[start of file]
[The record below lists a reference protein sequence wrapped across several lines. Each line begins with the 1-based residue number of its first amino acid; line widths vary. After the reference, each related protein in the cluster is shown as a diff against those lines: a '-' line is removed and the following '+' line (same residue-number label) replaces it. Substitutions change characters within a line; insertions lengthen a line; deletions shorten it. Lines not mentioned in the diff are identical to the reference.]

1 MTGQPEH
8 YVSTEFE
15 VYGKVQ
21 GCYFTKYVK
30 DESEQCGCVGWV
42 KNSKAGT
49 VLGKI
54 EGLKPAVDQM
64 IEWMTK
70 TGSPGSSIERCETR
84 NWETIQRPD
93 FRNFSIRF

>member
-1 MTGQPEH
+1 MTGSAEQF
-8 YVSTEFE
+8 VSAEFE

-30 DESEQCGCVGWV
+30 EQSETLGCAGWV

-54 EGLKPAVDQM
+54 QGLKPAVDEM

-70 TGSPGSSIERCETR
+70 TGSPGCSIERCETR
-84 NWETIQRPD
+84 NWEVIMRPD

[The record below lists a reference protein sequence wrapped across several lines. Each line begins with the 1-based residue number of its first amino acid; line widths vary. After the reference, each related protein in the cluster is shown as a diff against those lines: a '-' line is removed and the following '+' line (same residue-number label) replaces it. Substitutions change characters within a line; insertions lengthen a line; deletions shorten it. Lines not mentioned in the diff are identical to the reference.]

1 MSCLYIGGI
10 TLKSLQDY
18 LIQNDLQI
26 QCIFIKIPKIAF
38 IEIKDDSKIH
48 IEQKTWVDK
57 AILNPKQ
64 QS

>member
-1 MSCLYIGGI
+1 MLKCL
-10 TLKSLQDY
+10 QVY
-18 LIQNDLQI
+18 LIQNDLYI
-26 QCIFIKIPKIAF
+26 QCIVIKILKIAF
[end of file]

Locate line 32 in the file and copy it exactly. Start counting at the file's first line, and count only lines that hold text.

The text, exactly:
38 IEIKDDSKIH